The large deck across the back of Heron House looked like a stage set for some reason — like that moment when the curtain goes up and the actors are just about to start doing things.
There were railings on the three open sides, with one small staircase in the left corner. That led to a narrow path which went beside the house to the parking area in front.
Near the staircase, leaning back in a wicker chair with her long legs extended in front of her as if she didn’t have a care in the world, was my employer. There was a mug of coffee on the small glass table next to her, and a tiny muffin on a large plate. She was not eating the muffin, but it was in the exact center of the plate. I had the idea that she had placed it there as part of setting this scene.
Mary, who had brought the case to us the night before, was standing by the edge of the deck, near the center of the long side that overlooked the beach. Two other women, Jo and the taller woman who had been with her on the road, were standing on the far side of the deck from my employer. It appeared that they’d been talking intently, but now they were frozen in silence, apparently because of the sudden arrival of the sheriff.
“Greetings, Rhonda,” my employer said with a smile. “The body is down on the beach.” She gestured with her cigarette, and then she looked at me. “The staircase is rather steep and appears to be precarious, so it will be interesting to see…”
Her voice trailed off as Rhonda elbowed me in the ribs and jerked her head toward the front of the house. I followed her out.
“I’ve been here before,” she said. “When I was a deputy. The staircase down to the beach is a horror show. I think they keep it just to freak people out, especially the drunks. But there are other ways to get down there. We’ll have to cut through the neighbor’s property, but she won’t complain.”
We walked along a narrow path that seemed to be mostly theoretical, tightly hemmed in by pine trees, and she said quietly, “Is she making progress, do you think? Progress she’s not ready to share with you, or me?”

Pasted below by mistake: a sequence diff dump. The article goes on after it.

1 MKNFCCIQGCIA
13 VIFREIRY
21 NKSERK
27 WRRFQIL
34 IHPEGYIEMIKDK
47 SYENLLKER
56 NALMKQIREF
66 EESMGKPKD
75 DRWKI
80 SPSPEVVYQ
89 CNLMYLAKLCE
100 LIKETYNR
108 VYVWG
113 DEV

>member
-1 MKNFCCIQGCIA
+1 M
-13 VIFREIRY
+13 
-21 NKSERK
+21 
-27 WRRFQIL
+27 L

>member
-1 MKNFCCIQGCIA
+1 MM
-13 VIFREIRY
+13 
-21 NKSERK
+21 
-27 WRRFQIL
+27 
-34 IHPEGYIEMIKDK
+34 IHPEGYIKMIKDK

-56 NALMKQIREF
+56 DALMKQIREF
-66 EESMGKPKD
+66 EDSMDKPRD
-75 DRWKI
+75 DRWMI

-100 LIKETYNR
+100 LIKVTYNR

I shrugged. “I don’t know.”
She smiled. “Of course you don’t.”
We came out of the woods into the yard of a smaller cottage with a well-trimmed and pleasant lawn. A woman in a sweatshirt, baggy shorts, and beach sandals looked up from some flower beds and stood, apparently startled. “Sheriff–”
Rhonda, not slowing, looking very serious and sheriff-y, breezed past her and led me behind the house.
This house was on a lower bluff than Heron House, so we were closer to the beach, and the path was made of stones, with a rope to hold onto as we made our way down.
On the beach, we walked back toward Heron House. The beach was wide and smooth with the tide out, about twenty feet down to the edge of the water.
We could see the body as soon as we stepped toward the water. It was a black mound in the almost trackless sand.
Not that the sand was pristine — the high tide and the storm had swept in bracken and dead crabs and some other things that I couldn’t identify. This detritus went all the way to the edge of the rise that led up to the houses, indicating, to my inexpert eye, that the high tide the night before had covered the whole beach in this area.
As we got closer to the body, Rhonda gestured at a specific point on the beach, clearly telling me that I was to get that close and no closer. I complied. I knew Rhonda well enough by this point to be able to tell when she was open to teasing, and when she wasn’t.
From that vantage point, I was able to see the impressions of footprints between the body and the “staircase” that led up to Heron House. They were the only footprints that I could see.
This was the first time I’d had the opportunity to watch Rhonda examine a body, and she seemed to know what she was doing. She could be pretty breezy when talking about death, at least with me (“So, you’ve got a body?”), but she was very serious about her actual work. There were no jokes now.
What I noticed first about the dead man, from my distance, was that he was almost certainly not a college student, and he didn’t look like a local. He was probably in his late thirties or early forties, wearing a black suit and a pale blue shirt. He had a small beard and mustache — very well trimmed.
He might have been a college professor, and I reflected that he was probably the only person on Heron Island in a suit and tie — other than my employer, of course.
His outfit wasn’t up to her standards, though. His black suit jacket had silver threads throughout, but it looked cheap and tacky, even apart from the damage it had taken from being on the beach during a rainstorm. It was the sort of jacket that looks more impressive on a stage than it does in real life.
I had a sudden tightness in my throat. I’d had the same sensation almost exactly a year before, in another country, and it had led me to shove my employer into a ditch, saving her life from a sniper’s bullet.
I looked up, and I saw someone on the Heron House deck, leaning over the railing and watching us with binoculars.